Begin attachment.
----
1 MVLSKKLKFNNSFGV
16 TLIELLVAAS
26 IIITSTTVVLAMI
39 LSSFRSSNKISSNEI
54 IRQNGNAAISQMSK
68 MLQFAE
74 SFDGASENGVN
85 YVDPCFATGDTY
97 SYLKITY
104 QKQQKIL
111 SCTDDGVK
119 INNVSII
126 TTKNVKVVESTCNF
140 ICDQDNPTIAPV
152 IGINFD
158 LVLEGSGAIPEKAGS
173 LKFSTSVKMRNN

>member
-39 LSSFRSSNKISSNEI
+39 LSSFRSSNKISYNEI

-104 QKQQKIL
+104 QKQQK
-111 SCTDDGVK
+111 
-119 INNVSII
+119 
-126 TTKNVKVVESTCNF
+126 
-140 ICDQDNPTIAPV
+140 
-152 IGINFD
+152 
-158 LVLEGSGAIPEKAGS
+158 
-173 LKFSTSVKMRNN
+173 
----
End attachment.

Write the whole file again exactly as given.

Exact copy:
1 MVLSKKLKFNNSFGV
16 TLIELLVAAS
26 IIITSTTVVLAMI
39 LSSFRSSNKISSNEI
54 IRQNGNAAISQMSK
68 MLQFAE
74 SFDGASENGVN
85 YVDPCFATGDTY
97 SYLKITY
104 QKQQKIL
111 SCTDDGVK
119 INNVSII
126 TTKNVKVVESTCNF
140 ICDQDNPTIAPV
152 IGINFD
158 LVLEGSGAIPEKAGS
173 LKFSTSVKMRNN

>member
-39 LSSFRSSNKISSNEI
+39 LSSFRSSNKISYNEI

-104 QKQQKIL
+104 QKQQK
-111 SCTDDGVK
+111 
-119 INNVSII
+119 
-126 TTKNVKVVESTCNF
+126 
-140 ICDQDNPTIAPV
+140 
-152 IGINFD
+152 
-158 LVLEGSGAIPEKAGS
+158 
-173 LKFSTSVKMRNN
+173 